5. Read a lot, but don't read everything ("the words of others are like feathers--w/ the right number of them you can soar...but w/ an excess it is difficult to get off the ground")
6. Tell a story and put yourself in it ("be a person telling it")
7. Don't fear the science (wonderful stories--symbiosis of wasp and virus--told too dryly)
8. Be humbled by complexity ("be the voice that tells us what we don't know")
9. Try to save the world ("nature writing is more than an excuse to spend the time pleasantly....
trying to save some of this beautiful, complex, joyful place is the most important work there is...")

This is very different advice than Bohm's and Goatley's advising us against human-centricity; it suggests organizing your stories around your own experience, placing yourself there, attending to your own voice.
There are many experiments possible over the next few months--please try a range of them. I've done my second one; you must also repeat this experiment again by this Sunday night (a reminder that most of you might still/next time "type in your own topic").

II. I asked you all to e-mail your keyword assignments to your writing partners....
alexb2016 <--> Barbara
Cahier <--> CMJ
Hannah <--> mbackus
mtran <-->Rochelle W
Sarah C <--> Zoe
Shengjia-Ashley <--> Susan
wanhong <--> Sarah L

..and to come to class having read your partner's paper, ready to identify her claim (most, not all, of you did that for her, though sometimes I found myself picking another line....) and what evidence she gives to support it --as well as ready to describe to her what interests you in her essay, and where you got lost. WE ARE NOT CORRECTING GRAMMAR FOR ONE ANOTHER, but giving feedback about "what works" (and doesn't!).

Let's pair up to have these conversations....

Alex: reality
Barbara: city
Clare AND Sara L: sustainability
Elizabeth: soil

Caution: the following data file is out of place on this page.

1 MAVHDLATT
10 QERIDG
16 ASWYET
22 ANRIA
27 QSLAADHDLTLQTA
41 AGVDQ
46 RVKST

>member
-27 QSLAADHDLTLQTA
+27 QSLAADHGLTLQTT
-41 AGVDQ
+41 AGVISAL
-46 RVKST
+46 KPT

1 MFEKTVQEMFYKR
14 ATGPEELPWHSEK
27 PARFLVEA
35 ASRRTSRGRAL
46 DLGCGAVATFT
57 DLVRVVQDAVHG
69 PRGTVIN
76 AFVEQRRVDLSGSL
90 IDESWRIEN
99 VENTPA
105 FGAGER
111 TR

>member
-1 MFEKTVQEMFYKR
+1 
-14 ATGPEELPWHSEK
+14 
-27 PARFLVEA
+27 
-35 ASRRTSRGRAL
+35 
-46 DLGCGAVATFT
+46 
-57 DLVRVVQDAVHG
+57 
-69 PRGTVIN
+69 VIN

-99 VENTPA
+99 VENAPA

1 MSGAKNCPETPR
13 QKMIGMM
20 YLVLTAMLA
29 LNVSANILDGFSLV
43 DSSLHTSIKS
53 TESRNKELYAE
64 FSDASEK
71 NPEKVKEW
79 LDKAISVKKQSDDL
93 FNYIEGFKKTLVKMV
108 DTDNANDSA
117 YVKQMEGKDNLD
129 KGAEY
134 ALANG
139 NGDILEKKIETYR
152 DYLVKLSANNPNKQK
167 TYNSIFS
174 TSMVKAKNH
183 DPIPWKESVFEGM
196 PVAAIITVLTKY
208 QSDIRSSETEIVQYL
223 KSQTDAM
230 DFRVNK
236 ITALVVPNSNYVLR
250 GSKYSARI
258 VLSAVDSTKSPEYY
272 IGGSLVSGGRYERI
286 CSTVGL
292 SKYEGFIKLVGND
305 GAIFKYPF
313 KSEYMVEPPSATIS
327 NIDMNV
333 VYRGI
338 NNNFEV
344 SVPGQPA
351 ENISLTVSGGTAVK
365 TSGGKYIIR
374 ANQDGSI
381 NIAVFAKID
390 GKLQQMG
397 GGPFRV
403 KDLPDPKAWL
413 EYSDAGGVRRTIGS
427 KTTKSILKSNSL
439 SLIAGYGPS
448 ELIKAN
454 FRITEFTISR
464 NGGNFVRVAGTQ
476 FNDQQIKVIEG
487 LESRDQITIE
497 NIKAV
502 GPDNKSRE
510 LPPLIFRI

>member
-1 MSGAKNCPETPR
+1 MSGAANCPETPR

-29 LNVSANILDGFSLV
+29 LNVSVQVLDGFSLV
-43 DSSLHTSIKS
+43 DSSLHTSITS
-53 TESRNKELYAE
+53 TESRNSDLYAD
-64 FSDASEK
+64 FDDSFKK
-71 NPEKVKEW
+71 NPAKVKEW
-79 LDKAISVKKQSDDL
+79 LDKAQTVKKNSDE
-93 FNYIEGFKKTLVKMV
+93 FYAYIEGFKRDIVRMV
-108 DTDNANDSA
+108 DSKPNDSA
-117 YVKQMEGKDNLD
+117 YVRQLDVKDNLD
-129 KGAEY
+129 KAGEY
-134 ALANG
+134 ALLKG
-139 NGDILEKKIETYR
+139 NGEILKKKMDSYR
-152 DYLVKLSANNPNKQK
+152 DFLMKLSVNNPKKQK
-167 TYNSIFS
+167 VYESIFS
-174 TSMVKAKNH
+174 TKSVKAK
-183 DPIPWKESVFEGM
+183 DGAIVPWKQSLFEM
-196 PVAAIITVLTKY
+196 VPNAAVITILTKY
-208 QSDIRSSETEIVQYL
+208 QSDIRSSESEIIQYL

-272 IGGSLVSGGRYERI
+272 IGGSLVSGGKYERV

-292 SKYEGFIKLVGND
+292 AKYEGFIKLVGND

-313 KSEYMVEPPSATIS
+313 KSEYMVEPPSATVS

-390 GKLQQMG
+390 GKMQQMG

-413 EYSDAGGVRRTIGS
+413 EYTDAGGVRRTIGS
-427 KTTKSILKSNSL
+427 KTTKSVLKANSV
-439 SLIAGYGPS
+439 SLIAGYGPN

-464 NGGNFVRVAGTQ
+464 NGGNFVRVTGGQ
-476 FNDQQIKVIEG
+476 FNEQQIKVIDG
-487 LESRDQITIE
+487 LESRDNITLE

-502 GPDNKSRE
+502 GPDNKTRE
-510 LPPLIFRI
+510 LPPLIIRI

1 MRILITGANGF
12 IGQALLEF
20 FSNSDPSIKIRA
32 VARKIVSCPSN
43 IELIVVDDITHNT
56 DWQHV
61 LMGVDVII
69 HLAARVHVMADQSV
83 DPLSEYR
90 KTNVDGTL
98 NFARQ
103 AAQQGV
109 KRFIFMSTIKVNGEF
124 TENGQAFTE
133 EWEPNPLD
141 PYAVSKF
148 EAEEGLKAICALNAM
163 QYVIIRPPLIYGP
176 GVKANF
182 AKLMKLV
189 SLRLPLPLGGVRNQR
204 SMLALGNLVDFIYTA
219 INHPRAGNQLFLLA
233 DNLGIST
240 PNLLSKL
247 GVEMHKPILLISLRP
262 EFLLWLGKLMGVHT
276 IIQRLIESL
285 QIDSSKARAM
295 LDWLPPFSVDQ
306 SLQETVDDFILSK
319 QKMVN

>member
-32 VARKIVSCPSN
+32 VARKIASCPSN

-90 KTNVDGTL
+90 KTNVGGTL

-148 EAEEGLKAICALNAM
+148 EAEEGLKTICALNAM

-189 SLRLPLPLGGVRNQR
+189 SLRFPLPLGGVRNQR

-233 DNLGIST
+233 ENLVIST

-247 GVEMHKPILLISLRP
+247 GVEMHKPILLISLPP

Hannah: space
Maddie: ecology, economics
Minh: conservation, preservation
Rochelle: home, habitat
Sarah C: intellectual, practice (or practical), and organic
Shengjia: nature, society, organism
Susan: resilience, diversity, interaction
Wanhong: acupuncture
Zoe: permaculture

Alex,  Elizabeth, Minh, Rochelle, Sara L?

Barbara: The idea that city itself keep people away from nature is very wrong.

Clare: This idea is crucial to existence; however, it is theoretical; nothing can truly be sustained indefinitely.

Hannah: If space was always defined and thought of as a substance with mass, then people would be more aware and conscientious about it and more aware of their space on earth and the natural environment which would lead to a better appreciation for earth.  

Maddie: The societal representation and implication of the words ecology and economics present them as two completely different subjects, connected only by the shared, “eco”; however the denotations of the words show just how much they have in common on a very literal level.

Sarah C: It is beyond the scope of this paper to begin to make the argument that our current ecological crisis is linked to the Cartesian separation of mind and body; but I am proposing the thesis that if that is indeed the case, as I believe it is, then we need a language which will help us begin to heal that split.

Shengjia: My fear for the power of nature and my reliance on human connections has hindered me to understand the true meaning of nature, get close to nature and to myself.